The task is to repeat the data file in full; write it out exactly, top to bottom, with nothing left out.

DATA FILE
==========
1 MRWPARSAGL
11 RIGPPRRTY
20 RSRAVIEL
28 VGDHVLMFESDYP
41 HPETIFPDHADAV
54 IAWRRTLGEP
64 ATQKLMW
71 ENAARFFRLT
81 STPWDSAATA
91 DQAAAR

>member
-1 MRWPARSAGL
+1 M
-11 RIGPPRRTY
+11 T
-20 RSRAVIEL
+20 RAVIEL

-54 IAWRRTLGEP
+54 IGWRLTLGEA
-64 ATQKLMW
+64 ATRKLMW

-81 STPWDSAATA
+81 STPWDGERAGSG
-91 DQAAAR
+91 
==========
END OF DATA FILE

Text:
1 MRWPARSAGL
11 RIGPPRRTY
20 RSRAVIEL
28 VGDHVLMFESDYP
41 HPETIFPDHADAV
54 IAWRRTLGEP
64 ATQKLMW
71 ENAARFFRLT
81 STPWDSAATA
91 DQAAAR

>member
-1 MRWPARSAGL
+1 M
-11 RIGPPRRTY
+11 T
-20 RSRAVIEL
+20 RAVIEL

-54 IAWRRTLGEP
+54 IGWRLTLGEA
-64 ATQKLMW
+64 ATRKLMW

-81 STPWDSAATA
+81 STPWDGERAGSG
-91 DQAAAR
+91 